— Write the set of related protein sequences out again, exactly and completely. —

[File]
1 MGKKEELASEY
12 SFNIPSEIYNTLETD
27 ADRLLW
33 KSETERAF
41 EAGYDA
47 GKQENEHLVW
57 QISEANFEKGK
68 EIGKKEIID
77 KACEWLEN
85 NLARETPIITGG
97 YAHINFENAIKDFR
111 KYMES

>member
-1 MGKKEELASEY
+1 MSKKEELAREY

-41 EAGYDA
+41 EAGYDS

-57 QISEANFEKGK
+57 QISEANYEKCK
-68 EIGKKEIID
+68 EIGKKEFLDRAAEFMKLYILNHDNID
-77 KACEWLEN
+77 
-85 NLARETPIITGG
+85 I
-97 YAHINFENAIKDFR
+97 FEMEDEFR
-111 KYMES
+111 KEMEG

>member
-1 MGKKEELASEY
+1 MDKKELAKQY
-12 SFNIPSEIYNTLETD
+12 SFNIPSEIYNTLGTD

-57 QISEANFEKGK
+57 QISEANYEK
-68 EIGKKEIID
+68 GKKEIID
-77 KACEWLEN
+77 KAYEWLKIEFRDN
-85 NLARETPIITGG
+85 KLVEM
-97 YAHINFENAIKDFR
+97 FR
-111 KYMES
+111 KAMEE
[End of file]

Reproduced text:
1 MGKKEELASEY
12 SFNIPSEIYNTLETD
27 ADRLLW
33 KSETERAF
41 EAGYDA
47 GKQENEHLVW
57 QISEANFEKGK
68 EIGKKEIID
77 KACEWLEN
85 NLARETPIITGG
97 YAHINFENAIKDFR
111 KYMES

>member
-1 MGKKEELASEY
+1 MSKKEELAREY

-41 EAGYDA
+41 EAGYDS

-57 QISEANFEKGK
+57 QISEANYEKCK
-68 EIGKKEIID
+68 EIGKKEFLDRAAEFMKLYILNHDNID
-77 KACEWLEN
+77 
-85 NLARETPIITGG
+85 I
-97 YAHINFENAIKDFR
+97 FEMEDEFR
-111 KYMES
+111 KEMEG

>member
-1 MGKKEELASEY
+1 MDKKELAKQY
-12 SFNIPSEIYNTLETD
+12 SFNIPSEIYNTLGTD

-57 QISEANFEKGK
+57 QISEANYEK
-68 EIGKKEIID
+68 GKKEIID
-77 KACEWLEN
+77 KAYEWLKIEFRDN
-85 NLARETPIITGG
+85 KLVEM
-97 YAHINFENAIKDFR
+97 FR
-111 KYMES
+111 KAMEE